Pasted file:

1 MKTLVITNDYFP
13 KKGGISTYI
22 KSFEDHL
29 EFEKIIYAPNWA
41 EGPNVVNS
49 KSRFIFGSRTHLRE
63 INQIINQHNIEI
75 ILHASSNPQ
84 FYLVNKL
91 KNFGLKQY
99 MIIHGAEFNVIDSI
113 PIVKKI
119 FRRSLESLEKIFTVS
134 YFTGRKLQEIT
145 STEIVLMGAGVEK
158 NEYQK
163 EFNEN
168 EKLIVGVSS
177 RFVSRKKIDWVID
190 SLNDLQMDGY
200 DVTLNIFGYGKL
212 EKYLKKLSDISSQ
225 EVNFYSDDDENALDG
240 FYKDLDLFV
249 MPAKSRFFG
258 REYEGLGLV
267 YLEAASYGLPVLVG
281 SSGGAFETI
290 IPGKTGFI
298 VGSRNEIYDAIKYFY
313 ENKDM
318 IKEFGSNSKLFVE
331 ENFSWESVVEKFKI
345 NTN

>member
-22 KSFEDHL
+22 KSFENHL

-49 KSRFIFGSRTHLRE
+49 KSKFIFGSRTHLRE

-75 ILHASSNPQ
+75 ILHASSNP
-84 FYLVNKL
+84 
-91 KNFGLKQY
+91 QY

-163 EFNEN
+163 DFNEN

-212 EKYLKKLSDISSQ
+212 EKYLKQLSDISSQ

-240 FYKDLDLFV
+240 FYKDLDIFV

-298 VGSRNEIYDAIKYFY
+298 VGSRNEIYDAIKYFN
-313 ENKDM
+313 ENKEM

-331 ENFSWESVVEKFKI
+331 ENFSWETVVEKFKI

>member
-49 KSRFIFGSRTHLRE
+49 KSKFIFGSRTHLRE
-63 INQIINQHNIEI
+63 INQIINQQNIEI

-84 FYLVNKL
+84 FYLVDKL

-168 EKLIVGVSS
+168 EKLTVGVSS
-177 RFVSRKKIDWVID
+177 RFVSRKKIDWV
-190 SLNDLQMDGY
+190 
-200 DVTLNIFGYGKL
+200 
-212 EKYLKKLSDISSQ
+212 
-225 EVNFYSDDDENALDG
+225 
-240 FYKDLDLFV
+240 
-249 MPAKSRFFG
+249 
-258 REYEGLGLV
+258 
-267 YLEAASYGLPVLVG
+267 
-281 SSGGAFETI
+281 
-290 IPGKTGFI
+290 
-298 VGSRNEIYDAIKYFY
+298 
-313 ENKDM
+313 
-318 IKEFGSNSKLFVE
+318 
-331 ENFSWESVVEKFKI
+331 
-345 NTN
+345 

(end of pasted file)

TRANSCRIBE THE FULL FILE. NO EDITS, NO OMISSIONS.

1 MKTLVITNDYFP
13 KKGGISTYI
22 KSFEDHL
29 EFEKIIYAPNWA
41 EGPNVVNS
49 KSRFIFGSRTHLRE
63 INQIINQHNIEI
75 ILHASSNPQ
84 FYLVNKL
91 KNFGLKQY
99 MIIHGAEFNVIDSI
113 PIVKKI
119 FRRSLESLEKIFTVS
134 YFTGRKLQEIT
145 STEIVLMGAGVEK
158 NEYQK
163 EFNEN
168 EKLIVGVSS
177 RFVSRKKIDWVID
190 SLNDLQMDGY
200 DVTLNIFGYGKL
212 EKYLKKLSDISSQ
225 EVNFYSDDDENALDG
240 FYKDLDLFV
249 MPAKSRFFG
258 REYEGLGLV
267 YLEAASYGLPVLVG
281 SSGGAFETI
290 IPGKTGFI
298 VGSRNEIYDAIKYFY
313 ENKDM
318 IKEFGSNSKLFVE
331 ENFSWESVVEKFKI
345 NTN

>member
-22 KSFEDHL
+22 KSFENHL

-49 KSRFIFGSRTHLRE
+49 KSKFIFGSRTHLRE

-75 ILHASSNPQ
+75 ILHASSNP
-84 FYLVNKL
+84 
-91 KNFGLKQY
+91 QY

-163 EFNEN
+163 DFNEN

-212 EKYLKKLSDISSQ
+212 EKYLKQLSDISSQ

-240 FYKDLDLFV
+240 FYKDLDIFV

-298 VGSRNEIYDAIKYFY
+298 VGSRNEIYDAIKYFN
-313 ENKDM
+313 ENKEM

-331 ENFSWESVVEKFKI
+331 ENFSWETVVEKFKI

>member
-49 KSRFIFGSRTHLRE
+49 KSKFIFGSRTHLRE
-63 INQIINQHNIEI
+63 INQIINQQNIEI

-84 FYLVNKL
+84 FYLVDKL

-168 EKLIVGVSS
+168 EKLTVGVSS
-177 RFVSRKKIDWVID
+177 RFVSRKKIDWV
-190 SLNDLQMDGY
+190 
-200 DVTLNIFGYGKL
+200 
-212 EKYLKKLSDISSQ
+212 
-225 EVNFYSDDDENALDG
+225 
-240 FYKDLDLFV
+240 
-249 MPAKSRFFG
+249 
-258 REYEGLGLV
+258 
-267 YLEAASYGLPVLVG
+267 
-281 SSGGAFETI
+281 
-290 IPGKTGFI
+290 
-298 VGSRNEIYDAIKYFY
+298 
-313 ENKDM
+313 
-318 IKEFGSNSKLFVE
+318 
-331 ENFSWESVVEKFKI
+331 
-345 NTN
+345 